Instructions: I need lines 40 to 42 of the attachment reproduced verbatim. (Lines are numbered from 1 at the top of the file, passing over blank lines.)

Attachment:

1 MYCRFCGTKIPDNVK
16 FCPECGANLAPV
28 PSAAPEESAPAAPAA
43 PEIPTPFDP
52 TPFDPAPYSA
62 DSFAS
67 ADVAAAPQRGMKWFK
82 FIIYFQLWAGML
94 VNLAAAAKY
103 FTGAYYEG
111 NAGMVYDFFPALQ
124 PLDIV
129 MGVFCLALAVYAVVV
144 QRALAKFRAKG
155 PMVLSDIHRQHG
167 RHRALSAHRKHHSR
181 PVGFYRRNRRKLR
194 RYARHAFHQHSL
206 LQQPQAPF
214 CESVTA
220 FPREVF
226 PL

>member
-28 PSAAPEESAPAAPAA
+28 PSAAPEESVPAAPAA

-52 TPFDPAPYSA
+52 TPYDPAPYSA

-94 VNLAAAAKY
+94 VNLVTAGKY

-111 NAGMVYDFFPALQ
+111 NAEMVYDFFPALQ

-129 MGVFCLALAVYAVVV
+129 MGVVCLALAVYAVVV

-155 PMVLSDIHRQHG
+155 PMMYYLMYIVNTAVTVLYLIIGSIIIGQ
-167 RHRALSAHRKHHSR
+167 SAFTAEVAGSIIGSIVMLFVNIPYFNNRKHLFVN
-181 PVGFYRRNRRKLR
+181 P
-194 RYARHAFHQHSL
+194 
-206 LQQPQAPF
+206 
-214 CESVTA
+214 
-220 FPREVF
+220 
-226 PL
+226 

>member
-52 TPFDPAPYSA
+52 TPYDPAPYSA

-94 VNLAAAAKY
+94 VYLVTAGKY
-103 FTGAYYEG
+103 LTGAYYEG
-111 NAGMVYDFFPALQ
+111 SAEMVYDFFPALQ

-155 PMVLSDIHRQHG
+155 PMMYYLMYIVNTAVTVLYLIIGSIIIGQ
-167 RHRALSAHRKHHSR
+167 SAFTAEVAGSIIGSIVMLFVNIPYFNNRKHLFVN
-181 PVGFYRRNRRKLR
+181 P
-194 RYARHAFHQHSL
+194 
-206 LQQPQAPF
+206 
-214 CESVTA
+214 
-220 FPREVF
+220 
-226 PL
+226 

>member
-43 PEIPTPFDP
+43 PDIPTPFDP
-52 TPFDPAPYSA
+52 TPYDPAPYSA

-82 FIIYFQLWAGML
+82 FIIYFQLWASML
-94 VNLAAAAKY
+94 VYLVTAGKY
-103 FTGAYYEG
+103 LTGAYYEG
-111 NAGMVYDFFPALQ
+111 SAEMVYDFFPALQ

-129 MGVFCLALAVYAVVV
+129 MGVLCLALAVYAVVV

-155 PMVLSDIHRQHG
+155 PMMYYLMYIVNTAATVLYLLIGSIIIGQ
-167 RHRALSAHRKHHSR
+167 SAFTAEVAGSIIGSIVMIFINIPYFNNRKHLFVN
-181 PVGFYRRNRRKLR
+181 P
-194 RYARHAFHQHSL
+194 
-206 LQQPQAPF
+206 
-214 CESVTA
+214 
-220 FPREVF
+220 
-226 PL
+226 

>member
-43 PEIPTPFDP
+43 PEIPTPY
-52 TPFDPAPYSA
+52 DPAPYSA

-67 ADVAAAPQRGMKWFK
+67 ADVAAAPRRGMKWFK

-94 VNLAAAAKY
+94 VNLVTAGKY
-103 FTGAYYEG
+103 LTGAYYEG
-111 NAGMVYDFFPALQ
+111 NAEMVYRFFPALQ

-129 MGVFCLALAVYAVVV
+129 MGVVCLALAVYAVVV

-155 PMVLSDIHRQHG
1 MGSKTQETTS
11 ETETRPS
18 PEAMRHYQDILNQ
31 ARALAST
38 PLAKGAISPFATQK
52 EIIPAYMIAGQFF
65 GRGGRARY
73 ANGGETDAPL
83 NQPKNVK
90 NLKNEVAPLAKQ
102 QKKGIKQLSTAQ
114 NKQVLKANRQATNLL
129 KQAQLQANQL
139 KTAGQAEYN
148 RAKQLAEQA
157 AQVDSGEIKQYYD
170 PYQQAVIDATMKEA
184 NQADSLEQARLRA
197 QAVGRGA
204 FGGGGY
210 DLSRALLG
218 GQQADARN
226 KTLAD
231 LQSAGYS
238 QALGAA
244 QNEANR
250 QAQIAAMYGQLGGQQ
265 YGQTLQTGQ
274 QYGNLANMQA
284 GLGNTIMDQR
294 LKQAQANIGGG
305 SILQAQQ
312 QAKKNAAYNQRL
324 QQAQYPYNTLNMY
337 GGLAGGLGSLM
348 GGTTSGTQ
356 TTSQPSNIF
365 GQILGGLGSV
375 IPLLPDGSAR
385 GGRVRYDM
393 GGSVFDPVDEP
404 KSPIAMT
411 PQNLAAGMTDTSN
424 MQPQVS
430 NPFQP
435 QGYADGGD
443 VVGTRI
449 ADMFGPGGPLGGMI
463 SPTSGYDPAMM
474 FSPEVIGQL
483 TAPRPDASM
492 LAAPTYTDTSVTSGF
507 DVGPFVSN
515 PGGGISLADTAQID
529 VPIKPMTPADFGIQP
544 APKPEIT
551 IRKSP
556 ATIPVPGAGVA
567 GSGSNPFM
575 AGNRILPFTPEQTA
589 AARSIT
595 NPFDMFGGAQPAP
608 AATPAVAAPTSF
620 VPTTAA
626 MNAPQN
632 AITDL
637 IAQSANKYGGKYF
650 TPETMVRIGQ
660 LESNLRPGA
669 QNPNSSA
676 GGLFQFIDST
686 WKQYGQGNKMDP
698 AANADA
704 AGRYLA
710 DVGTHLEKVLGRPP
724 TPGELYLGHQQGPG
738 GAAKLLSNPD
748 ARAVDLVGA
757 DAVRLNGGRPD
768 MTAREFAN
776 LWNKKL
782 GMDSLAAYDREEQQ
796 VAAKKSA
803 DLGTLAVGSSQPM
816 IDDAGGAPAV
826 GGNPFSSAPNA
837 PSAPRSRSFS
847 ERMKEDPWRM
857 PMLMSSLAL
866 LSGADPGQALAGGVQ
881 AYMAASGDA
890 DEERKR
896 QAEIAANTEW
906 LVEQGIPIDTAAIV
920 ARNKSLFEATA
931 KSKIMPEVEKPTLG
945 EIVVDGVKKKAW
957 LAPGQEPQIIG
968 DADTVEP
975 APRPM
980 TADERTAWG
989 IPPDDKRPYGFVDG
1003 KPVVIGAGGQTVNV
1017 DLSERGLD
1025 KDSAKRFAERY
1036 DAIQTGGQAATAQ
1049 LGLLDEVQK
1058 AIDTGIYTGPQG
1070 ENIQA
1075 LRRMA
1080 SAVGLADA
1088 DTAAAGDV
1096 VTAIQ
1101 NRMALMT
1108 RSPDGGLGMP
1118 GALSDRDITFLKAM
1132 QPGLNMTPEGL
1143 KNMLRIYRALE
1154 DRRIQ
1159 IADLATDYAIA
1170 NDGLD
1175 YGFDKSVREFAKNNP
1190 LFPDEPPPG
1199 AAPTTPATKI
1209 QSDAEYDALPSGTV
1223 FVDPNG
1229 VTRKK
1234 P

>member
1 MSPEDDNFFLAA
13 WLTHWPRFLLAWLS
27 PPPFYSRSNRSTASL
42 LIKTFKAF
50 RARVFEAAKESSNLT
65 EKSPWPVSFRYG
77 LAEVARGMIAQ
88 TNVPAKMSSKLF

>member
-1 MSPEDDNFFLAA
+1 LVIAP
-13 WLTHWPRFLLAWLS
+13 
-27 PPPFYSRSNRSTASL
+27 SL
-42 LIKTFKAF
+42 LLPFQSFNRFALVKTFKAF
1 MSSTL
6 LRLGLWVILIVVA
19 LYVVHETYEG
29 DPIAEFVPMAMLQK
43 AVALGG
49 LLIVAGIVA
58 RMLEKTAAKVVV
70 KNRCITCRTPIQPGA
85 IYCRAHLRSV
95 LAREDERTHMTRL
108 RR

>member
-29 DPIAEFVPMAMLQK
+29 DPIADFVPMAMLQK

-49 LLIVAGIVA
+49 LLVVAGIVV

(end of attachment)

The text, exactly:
-194 RYARHAFHQHSL
+194 
-206 LQQPQAPF